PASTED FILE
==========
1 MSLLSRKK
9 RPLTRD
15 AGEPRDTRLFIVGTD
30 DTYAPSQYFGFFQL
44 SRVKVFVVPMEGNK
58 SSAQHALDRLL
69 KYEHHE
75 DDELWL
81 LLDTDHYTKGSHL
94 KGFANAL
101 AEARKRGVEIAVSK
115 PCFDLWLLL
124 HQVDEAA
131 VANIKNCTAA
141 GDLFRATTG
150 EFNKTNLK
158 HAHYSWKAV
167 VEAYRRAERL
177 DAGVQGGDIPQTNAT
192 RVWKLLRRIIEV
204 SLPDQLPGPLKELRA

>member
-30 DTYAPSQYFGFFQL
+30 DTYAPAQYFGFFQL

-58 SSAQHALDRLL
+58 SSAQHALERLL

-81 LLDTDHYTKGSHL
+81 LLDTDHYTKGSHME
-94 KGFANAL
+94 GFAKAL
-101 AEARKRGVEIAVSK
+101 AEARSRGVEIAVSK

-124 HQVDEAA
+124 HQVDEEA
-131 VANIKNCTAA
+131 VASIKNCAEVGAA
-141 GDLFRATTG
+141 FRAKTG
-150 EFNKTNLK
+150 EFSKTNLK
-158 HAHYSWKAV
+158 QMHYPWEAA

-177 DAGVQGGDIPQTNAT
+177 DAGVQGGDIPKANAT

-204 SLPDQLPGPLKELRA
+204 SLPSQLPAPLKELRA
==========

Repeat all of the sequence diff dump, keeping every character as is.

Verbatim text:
1 MSLLSRKK
9 RPLTRD
15 AGEPRDTRLFIVGTD
30 DTYAPSQYFGFFQL
44 SRVKVFVVPMEGNK
58 SSAQHALDRLL
69 KYEHHE
75 DDELWL
81 LLDTDHYTKGSHL
94 KGFANAL
101 AEARKRGVEIAVSK
115 PCFDLWLLL
124 HQVDEAA
131 VANIKNCTAA
141 GDLFRATTG
150 EFNKTNLK
158 HAHYSWKAV
167 VEAYRRAERL
177 DAGVQGGDIPQTNAT
192 RVWKLLRRIIEV
204 SLPDQLPGPLKELRA

>member
-30 DTYAPSQYFGFFQL
+30 DTYAPAQYFGFFQL

-58 SSAQHALDRLL
+58 SSAQHALERLL

-81 LLDTDHYTKGSHL
+81 LLDTDHYTKGSHME
-94 KGFANAL
+94 GFAKAL
-101 AEARKRGVEIAVSK
+101 AEARSRGVEIAVSK

-124 HQVDEAA
+124 HQVDEEA
-131 VANIKNCTAA
+131 VASIKNCAEVGAA
-141 GDLFRATTG
+141 FRAKTG
-150 EFNKTNLK
+150 EFSKTNLK
-158 HAHYSWKAV
+158 QMHYPWEAA

-177 DAGVQGGDIPQTNAT
+177 DAGVQGGDIPKANAT

-204 SLPDQLPGPLKELRA
+204 SLPSQLPAPLKELRA